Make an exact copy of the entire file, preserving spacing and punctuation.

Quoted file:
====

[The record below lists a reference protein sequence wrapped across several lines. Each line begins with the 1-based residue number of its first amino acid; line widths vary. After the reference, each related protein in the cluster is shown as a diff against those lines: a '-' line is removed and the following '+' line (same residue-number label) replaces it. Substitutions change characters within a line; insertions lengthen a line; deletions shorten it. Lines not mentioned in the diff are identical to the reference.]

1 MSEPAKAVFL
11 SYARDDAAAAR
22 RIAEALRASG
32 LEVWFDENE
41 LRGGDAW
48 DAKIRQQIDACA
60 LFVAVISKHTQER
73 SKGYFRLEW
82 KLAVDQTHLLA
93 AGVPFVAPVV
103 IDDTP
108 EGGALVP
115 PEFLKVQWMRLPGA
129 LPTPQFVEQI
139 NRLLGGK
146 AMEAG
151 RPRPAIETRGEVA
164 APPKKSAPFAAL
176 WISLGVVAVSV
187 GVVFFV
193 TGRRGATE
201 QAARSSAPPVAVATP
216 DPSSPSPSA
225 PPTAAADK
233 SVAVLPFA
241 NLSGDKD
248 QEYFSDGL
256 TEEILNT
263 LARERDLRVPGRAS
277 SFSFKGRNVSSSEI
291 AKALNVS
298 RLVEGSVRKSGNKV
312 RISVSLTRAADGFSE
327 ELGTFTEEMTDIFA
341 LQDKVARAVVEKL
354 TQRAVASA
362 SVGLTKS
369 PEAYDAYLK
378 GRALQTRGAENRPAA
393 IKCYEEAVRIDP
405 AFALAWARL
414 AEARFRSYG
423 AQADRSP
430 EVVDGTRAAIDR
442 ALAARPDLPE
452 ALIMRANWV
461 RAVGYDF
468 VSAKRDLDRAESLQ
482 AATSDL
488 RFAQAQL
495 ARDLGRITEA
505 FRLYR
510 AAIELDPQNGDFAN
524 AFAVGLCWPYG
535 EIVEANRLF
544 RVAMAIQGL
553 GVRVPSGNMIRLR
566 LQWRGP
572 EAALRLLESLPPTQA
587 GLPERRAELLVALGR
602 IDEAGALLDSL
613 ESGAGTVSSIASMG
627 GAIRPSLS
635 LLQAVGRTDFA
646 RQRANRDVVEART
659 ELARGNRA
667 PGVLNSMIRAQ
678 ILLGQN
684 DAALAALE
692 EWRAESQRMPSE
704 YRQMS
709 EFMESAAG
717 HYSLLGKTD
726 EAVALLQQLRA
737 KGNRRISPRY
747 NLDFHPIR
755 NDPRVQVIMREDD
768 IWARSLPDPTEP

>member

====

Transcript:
[The record below lists a reference protein sequence wrapped across several lines. Each line begins with the 1-based residue number of its first amino acid; line widths vary. After the reference, each related protein in the cluster is shown as a diff against those lines: a '-' line is removed and the following '+' line (same residue-number label) replaces it. Substitutions change characters within a line; insertions lengthen a line; deletions shorten it. Lines not mentioned in the diff are identical to the reference.]

1 MSEPAKAVFL
11 SYARDDAAAAR
22 RIAEALRASG
32 LEVWFDENE
41 LRGGDAW
48 DAKIRQQIDACA
60 LFVAVISKHTQER
73 SKGYFRLEW
82 KLAVDQTHLLA
93 AGVPFVAPVV
103 IDDTP
108 EGGALVP
115 PEFLKVQWMRLPGA
129 LPTPQFVEQI
139 NRLLGGK
146 AMEAG
151 RPRPAIETRGEVA
164 APPKKSAPFAAL
176 WISLGVVAVSV
187 GVVFFV
193 TGRRGATE
201 QAARSSAPPVAVATP
216 DPSSPSPSA
225 PPTAAADK
233 SVAVLPFA
241 NLSGDKD
248 QEYFSDGL
256 TEEILNT
263 LARERDLRVPGRAS
277 SFSFKGRNVSSSEI
291 AKALNVS
298 RLVEGSVRKSGNKV
312 RISVSLTRAADGFSE
327 ELGTFTEEMTDIFA
341 LQDKVARAVVEKL
354 TQRAVASA
362 SVGLTKS
369 PEAYDAYLK
378 GRALQTRGAENRPAA
393 IKCYEEAVRIDP
405 AFALAWARL
414 AEARFRSYG
423 AQADRSP
430 EVVDGTRAAIDR
442 ALAARPDLPE
452 ALIMRANWV
461 RAVGYDF
468 VSAKRDLDRAESLQ
482 AATSDL
488 RFAQAQL
495 ARDLGRITEA
505 FRLYR
510 AAIELDPQNGDFAN
524 AFAVGLCWPYG
535 EIVEANRLF
544 RVAMAIQGL
553 GVRVPSGNMIRLR
566 LQWRGP
572 EAALRLLESLPPTQA
587 GLPERRAELLVALGR
602 IDEAGALLDSL
613 ESGAGTVSSIASMG
627 GAIRPSLS
635 LLQAVGRTDFA
646 RQRANRDVVEART
659 ELARGNRA
667 PGVLNSMIRAQ
678 ILLGQN
684 DAALAALE
692 EWRAESQRMPSE
704 YRQMS
709 EFMESAAG
717 HYSLLGKTD
726 EAVALLQQLRA
737 KGNRRISPRY
747 NLDFHPIR
755 NDPRVQVIMREDD
768 IWARSLPDPTEP

>member